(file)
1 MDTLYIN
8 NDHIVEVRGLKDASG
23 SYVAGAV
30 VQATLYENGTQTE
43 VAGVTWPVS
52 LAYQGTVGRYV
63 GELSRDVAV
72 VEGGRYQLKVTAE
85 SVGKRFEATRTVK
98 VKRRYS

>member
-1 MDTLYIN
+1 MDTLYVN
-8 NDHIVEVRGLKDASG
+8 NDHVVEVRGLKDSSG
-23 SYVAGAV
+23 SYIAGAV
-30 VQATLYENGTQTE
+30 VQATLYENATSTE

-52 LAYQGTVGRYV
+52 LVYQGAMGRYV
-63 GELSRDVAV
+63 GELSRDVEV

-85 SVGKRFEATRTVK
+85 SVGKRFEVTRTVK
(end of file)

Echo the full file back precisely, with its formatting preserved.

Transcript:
1 MDTLYIN
8 NDHIVEVRGLKDASG
23 SYVAGAV
30 VQATLYENGTQTE
43 VAGVTWPVS
52 LAYQGTVGRYV
63 GELSRDVAV
72 VEGGRYQLKVTAE
85 SVGKRFEATRTVK
98 VKRRYS

>member
-1 MDTLYIN
+1 MDTLYVN
-8 NDHIVEVRGLKDASG
+8 NDHVVEVRGLKDSSG
-23 SYVAGAV
+23 SYIAGAV
-30 VQATLYENGTQTE
+30 VQATLYENATSTE

-52 LAYQGTVGRYV
+52 LVYQGAMGRYV
-63 GELSRDVAV
+63 GELSRDVEV

-85 SVGKRFEATRTVK
+85 SVGKRFEVTRTVK